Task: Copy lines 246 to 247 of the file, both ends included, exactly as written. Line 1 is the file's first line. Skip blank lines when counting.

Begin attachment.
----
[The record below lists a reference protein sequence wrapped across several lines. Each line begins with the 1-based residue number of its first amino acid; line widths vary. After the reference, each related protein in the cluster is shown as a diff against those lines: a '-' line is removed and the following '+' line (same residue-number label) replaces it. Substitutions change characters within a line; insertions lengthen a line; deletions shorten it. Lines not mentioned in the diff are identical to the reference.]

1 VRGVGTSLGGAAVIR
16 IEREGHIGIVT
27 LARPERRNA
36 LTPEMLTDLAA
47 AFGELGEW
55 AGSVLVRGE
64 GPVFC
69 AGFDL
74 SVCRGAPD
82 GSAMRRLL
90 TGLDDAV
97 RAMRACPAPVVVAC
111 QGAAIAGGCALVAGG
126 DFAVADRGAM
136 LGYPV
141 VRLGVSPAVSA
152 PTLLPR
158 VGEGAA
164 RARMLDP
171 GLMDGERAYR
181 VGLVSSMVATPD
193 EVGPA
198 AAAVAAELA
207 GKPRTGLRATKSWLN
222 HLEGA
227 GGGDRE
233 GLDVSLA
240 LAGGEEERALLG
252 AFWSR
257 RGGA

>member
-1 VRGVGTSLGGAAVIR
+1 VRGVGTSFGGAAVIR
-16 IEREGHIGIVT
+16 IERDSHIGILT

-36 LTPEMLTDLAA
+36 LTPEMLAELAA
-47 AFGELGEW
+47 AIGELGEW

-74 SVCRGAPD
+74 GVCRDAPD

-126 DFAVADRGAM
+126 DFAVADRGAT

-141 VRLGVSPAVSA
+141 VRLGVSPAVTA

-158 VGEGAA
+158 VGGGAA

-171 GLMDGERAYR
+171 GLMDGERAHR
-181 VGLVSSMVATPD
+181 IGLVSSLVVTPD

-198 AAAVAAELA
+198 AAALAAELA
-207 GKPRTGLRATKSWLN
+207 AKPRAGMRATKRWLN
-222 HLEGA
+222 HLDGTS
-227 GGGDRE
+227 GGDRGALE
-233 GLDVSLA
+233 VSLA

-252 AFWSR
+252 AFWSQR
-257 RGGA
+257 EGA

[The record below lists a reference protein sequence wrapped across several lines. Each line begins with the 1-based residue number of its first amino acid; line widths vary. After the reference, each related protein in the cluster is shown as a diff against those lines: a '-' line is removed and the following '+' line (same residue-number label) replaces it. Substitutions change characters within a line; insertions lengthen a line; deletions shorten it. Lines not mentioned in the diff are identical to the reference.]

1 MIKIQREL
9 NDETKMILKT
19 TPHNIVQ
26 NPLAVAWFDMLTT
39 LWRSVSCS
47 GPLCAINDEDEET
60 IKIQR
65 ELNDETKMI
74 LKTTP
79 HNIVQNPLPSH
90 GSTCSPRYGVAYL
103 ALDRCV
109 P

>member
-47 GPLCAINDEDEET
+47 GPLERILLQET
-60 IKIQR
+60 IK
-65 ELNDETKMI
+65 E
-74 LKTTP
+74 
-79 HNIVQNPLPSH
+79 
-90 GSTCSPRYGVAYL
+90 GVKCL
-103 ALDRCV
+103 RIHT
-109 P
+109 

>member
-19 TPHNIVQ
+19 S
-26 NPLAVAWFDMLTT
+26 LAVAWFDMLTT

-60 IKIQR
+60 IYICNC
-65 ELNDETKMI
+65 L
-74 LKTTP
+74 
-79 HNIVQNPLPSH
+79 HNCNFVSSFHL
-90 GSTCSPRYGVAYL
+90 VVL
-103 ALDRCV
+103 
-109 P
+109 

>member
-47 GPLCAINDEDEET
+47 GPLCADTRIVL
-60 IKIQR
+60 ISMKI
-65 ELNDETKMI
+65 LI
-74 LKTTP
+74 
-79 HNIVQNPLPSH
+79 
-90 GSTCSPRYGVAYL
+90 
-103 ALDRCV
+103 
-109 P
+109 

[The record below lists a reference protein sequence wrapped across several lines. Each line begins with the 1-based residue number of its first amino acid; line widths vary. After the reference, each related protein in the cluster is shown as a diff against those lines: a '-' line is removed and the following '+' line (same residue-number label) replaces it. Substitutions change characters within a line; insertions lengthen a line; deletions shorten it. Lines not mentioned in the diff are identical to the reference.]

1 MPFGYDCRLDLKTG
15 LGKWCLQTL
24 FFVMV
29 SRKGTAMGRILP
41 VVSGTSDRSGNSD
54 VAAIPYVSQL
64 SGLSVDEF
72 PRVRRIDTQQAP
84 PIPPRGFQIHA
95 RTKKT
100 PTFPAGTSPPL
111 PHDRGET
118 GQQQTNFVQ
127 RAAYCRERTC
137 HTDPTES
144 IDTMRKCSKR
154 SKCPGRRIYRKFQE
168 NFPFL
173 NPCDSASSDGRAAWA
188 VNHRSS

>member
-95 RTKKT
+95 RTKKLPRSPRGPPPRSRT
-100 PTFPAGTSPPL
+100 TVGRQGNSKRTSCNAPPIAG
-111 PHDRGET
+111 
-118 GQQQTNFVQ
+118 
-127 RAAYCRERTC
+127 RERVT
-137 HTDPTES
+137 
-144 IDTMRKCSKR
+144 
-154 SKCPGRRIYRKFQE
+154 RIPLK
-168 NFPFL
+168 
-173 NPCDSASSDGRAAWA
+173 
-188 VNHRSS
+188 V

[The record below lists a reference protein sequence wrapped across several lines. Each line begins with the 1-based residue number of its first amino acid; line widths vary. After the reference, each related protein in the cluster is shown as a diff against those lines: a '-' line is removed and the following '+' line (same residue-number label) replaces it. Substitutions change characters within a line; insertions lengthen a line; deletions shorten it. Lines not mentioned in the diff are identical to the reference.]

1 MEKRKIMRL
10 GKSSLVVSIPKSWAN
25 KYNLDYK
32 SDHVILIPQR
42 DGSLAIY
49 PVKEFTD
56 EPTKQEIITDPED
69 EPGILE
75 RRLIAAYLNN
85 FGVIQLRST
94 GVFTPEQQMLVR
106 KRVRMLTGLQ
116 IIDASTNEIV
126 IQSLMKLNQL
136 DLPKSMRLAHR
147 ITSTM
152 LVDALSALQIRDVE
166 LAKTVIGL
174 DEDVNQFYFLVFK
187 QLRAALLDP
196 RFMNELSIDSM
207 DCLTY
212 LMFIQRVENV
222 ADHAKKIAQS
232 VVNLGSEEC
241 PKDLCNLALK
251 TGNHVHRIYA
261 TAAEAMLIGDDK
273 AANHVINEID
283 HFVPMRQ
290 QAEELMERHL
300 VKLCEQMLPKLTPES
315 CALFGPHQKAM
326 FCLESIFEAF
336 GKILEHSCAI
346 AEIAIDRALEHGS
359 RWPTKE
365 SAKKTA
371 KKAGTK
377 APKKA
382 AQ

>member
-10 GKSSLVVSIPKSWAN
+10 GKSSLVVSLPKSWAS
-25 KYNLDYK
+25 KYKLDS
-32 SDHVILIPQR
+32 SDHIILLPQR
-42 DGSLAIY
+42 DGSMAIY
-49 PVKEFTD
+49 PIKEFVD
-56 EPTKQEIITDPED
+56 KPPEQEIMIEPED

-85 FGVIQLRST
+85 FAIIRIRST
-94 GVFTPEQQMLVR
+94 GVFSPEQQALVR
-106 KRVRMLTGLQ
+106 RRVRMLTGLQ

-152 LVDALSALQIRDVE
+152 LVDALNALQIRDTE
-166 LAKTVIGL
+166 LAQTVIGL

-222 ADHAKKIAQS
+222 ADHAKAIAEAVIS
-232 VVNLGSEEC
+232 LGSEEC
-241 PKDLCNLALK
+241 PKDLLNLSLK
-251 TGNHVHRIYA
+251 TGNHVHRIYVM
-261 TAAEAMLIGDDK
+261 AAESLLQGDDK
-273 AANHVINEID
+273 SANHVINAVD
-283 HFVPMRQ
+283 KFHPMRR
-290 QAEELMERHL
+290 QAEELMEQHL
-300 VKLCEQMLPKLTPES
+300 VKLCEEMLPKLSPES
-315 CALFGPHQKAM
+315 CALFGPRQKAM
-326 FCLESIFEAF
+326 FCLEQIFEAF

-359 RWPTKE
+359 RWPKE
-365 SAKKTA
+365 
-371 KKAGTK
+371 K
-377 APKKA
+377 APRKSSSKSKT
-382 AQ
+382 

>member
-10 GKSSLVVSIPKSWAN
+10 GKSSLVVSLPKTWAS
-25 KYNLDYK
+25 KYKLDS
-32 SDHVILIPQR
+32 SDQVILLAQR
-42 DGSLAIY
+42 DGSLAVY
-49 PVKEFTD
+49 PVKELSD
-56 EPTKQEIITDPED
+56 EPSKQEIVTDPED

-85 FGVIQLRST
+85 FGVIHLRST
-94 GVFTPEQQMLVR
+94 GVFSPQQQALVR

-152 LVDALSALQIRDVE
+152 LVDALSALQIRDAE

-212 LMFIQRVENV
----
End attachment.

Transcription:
+232 LGSEEC
-241 PKDLCNLALK